Staash picked me up in his beater and we drove downtown to Jerzy Nojinski’s trial, if that’s what you want to call it. Staashu spotted Sabina right away and headed over to the seat beside her. I thought oh Jesus they’re going to make a big scene here in the courtroom but she gave him a hug and held his hand as Jerzy pleaded guilty to defrauding the union. White collar crime in a blue collar organization. 5 years. Guilty Your Honour, and that was all she wrote.

The New Polka Kings were done. Our manager Bananas Foster abandoned ship, disappeared as if he had never been around. Nobody would book the band – we were poison on the music scene. It seemed that everybody was afraid of the record company. Advice to up-and-coming musicians: punching out your record producer is a bad career move. Still I didn’t blame Staash and neither did the others. It was time to move on, whatever that meant.

Maggie took a bartending job at Ruby’s to make ends meet for a while. I was spending plenty of time there so I saw her around most every day. Ndidi and Boom Boom took over our practice space in the old Polish Hall and started rehearsing an Afro-beat band. Much to my surprise, Staashu and Sabina got back together and took off on a road-trip somewhere down in the southern States. I didn’t see him again for months.

After a couple weeks drinking too much and feeling sorry for myself, I realized I didn’t want to stop playing music. Nobody was rushing to hire me, so I picked up the big accordion and hauled it down to Kensington Market to do some busking. I set up in front of a suit discounter and played every day until my fingers swelled and my bones ached. When the market was busy I did pretty good in tips. I liked the routine too, and started referring to my little piece of sidewalk as my office.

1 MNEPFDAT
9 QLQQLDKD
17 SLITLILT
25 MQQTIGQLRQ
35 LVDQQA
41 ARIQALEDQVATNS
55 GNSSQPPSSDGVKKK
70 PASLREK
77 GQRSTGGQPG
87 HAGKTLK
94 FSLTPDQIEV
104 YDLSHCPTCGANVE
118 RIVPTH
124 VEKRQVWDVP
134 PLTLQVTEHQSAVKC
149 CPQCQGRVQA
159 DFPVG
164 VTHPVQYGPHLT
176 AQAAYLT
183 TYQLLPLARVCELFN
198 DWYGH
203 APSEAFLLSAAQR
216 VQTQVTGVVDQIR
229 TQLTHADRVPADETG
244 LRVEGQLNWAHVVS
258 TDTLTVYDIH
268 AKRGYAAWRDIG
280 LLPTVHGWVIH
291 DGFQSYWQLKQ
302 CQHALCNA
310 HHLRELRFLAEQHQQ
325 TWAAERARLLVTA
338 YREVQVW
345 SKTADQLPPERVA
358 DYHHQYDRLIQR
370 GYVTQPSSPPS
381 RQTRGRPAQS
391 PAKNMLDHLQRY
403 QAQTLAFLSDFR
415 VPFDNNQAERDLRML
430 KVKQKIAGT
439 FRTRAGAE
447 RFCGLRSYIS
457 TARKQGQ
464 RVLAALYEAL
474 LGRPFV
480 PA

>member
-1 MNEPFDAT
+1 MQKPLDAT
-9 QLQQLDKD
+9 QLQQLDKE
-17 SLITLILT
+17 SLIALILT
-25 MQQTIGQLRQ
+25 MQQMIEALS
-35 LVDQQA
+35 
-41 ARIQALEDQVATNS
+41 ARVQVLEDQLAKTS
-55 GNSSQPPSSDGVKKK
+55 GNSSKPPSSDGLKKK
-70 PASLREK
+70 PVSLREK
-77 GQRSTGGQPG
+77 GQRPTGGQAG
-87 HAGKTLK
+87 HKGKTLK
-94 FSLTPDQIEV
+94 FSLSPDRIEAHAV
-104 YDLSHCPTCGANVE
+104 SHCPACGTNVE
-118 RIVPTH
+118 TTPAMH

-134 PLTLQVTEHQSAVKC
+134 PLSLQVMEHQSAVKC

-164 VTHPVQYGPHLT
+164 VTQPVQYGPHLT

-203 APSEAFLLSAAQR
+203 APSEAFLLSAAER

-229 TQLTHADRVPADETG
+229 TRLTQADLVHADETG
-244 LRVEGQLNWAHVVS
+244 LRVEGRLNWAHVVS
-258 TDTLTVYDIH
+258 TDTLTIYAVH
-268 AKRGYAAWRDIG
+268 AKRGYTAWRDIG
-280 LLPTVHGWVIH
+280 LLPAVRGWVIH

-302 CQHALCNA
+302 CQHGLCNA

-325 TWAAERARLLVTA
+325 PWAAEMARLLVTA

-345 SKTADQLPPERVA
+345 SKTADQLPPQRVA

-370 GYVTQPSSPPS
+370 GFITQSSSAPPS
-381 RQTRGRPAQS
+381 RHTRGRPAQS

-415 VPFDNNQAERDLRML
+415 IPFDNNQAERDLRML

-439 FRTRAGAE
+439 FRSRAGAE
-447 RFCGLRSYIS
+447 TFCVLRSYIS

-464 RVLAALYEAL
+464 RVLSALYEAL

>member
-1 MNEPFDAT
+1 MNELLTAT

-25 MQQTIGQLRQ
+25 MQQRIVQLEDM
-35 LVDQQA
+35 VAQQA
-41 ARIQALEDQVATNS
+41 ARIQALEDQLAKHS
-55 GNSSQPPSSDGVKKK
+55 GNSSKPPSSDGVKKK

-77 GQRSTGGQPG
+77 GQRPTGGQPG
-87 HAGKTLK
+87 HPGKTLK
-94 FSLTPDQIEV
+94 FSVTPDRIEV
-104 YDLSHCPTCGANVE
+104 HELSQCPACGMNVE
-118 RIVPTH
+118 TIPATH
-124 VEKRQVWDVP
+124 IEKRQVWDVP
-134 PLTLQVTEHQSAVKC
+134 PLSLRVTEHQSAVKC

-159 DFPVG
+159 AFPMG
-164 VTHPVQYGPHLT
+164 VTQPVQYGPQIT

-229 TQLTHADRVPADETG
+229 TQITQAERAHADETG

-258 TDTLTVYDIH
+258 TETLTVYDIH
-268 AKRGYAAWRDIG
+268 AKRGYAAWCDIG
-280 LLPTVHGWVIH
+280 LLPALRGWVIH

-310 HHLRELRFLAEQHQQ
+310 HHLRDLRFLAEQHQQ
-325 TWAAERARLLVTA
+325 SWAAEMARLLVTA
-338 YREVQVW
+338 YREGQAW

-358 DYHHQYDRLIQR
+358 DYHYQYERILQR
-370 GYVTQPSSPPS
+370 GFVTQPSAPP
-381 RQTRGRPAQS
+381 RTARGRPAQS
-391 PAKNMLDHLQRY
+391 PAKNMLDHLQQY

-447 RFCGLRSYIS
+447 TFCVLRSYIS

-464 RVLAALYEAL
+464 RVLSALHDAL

That’s where Dakota tracked me down. She came walking up Baldwin and around the corner, big smile on her face. I thought she was beautiful. Still do.

Lazy Goddam Allen.

That’s me.

The bartender at Ruby’s told me where to find you.

Oh you mean Maggie? So what brings you to Kensington Market looking for a washed up bellows-shaker?

Can I buy you lunch?

Sure, I can use a break.

You sound damn fine by the way.

I dropped my tips into the little rucksack I carried around and stuffed the accordion back in its case. I couldn’t help but notice Dakota was carrying an accordion case with her as well, hers considerably smaller than mine. Bet it’s a triple-row diatonic, I thought to myself. We found a café and ordered up burgers and beers.

I learned Dakota was fronting a band doing some kind of blend of Swamp Pop, Zydeco and Tex-Mex, and her squeezebox of choice was indeed a triple-row. Vintage Hohner Corona II.

We’re just starting out, playing around town. You guys paved the way for us, you know. Before NPK nobody wanted nothing to do with squeezeboxes.

I had no idea.

100% true. I got a bit of a problem though. Bad reed on my Corona.

The guy up on Eglinton is the best in town. He’ll fix you up.